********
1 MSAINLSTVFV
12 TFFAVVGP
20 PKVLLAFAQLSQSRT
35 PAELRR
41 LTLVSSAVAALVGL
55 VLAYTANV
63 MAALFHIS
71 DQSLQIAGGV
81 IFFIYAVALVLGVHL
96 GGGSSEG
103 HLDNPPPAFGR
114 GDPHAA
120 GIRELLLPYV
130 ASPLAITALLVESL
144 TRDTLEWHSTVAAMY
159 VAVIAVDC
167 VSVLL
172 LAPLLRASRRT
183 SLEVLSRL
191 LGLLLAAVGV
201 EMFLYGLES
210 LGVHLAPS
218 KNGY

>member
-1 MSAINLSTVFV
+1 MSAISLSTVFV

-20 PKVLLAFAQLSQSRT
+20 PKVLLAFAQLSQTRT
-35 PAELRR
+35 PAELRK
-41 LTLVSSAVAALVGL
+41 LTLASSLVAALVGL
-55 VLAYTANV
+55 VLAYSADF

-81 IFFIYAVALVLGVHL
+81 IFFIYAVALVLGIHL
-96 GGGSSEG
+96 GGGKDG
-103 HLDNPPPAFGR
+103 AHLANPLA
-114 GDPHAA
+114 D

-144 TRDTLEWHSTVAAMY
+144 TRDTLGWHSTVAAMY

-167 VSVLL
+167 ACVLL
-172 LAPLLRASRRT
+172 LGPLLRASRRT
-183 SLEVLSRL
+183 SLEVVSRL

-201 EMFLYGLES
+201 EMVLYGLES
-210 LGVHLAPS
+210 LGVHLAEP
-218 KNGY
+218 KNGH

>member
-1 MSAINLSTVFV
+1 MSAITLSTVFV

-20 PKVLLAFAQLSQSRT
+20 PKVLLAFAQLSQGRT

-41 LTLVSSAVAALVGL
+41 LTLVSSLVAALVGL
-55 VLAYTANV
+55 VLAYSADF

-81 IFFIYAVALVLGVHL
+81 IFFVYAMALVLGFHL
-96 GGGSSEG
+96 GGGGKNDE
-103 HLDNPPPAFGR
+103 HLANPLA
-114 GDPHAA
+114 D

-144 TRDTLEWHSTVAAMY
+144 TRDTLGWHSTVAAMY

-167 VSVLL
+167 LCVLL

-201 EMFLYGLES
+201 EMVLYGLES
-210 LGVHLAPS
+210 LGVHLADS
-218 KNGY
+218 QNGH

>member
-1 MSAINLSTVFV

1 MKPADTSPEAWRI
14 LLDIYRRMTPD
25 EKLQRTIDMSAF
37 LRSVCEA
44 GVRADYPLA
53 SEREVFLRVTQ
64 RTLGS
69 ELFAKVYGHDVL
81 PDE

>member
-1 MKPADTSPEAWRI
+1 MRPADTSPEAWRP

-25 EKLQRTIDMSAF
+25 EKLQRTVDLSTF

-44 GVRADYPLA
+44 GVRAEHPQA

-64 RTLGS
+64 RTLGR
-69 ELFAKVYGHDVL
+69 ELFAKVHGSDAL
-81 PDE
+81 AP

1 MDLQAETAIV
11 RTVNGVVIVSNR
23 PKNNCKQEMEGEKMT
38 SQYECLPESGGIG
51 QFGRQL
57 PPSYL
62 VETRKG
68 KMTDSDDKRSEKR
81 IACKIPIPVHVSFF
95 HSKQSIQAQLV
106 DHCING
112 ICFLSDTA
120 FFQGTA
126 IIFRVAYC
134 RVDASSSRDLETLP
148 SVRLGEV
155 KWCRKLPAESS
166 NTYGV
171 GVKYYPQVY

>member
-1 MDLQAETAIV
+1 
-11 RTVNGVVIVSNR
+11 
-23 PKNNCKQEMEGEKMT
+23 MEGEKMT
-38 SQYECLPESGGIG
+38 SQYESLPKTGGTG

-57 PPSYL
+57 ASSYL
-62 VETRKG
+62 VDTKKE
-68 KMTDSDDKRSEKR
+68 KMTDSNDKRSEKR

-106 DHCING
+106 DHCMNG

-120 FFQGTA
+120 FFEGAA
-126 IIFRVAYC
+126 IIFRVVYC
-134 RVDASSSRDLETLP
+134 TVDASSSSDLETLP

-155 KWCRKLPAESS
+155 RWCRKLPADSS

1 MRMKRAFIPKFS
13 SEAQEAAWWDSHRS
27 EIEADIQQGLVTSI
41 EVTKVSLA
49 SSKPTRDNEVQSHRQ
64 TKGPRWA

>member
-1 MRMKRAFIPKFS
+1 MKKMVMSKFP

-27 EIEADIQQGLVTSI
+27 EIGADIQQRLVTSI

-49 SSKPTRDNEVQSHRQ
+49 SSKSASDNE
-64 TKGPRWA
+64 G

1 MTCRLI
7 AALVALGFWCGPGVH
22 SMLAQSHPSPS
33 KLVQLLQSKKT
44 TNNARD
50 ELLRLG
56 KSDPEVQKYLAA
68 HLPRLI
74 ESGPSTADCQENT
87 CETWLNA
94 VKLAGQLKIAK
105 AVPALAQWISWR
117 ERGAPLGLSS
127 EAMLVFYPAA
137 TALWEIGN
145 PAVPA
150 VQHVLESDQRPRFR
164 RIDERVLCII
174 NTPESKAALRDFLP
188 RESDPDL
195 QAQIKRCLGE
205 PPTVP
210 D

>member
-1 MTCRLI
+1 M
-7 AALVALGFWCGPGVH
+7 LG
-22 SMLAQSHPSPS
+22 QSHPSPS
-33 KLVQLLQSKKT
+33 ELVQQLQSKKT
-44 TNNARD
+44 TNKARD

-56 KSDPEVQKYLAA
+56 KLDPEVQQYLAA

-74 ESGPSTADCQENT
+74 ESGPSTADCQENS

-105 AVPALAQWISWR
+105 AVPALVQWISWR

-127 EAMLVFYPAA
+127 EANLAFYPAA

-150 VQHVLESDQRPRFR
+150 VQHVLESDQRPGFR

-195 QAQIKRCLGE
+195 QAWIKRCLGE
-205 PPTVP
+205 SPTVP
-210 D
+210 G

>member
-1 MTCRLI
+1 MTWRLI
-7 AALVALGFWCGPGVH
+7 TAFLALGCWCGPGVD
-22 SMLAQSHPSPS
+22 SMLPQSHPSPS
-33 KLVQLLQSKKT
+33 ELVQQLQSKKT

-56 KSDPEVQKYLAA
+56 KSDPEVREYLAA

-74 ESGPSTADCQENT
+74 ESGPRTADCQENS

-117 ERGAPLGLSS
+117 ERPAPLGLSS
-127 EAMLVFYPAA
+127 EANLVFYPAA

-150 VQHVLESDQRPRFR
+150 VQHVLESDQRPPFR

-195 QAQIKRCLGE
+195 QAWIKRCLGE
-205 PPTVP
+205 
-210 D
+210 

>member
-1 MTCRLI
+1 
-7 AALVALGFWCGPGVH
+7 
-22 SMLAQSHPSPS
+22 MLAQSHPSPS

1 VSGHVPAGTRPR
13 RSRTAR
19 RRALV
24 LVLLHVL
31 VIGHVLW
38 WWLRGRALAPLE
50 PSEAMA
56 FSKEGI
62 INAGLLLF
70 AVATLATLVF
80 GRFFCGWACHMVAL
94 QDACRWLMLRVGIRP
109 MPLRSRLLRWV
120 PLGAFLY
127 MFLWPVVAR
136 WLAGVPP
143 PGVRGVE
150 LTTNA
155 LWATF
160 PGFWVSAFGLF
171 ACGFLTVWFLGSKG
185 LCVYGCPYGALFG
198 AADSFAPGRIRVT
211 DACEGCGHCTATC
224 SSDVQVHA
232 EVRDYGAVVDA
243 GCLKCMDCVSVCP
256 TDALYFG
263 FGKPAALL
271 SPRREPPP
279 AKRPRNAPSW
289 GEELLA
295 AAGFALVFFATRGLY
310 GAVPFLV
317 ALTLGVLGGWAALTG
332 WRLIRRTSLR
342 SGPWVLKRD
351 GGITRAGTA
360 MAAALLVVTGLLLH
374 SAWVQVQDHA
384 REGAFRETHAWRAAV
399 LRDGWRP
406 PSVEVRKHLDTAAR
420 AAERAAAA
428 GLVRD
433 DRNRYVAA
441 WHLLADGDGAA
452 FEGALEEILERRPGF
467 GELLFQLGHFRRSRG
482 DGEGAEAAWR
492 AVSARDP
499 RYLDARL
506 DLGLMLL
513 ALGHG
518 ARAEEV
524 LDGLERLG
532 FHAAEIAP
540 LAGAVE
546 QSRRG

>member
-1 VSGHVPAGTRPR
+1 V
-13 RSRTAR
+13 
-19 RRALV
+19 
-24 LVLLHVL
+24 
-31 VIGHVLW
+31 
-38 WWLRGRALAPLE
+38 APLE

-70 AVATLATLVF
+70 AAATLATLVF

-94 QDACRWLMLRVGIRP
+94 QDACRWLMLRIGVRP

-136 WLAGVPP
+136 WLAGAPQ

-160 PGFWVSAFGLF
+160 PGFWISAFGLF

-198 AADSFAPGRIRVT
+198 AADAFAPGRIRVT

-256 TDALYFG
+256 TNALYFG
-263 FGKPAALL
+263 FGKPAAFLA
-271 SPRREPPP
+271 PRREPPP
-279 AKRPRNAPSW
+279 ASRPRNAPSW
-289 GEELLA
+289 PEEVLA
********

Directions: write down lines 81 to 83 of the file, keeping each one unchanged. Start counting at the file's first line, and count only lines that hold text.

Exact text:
+210 LGVHLADS
-218 KNGY
+218 QNGH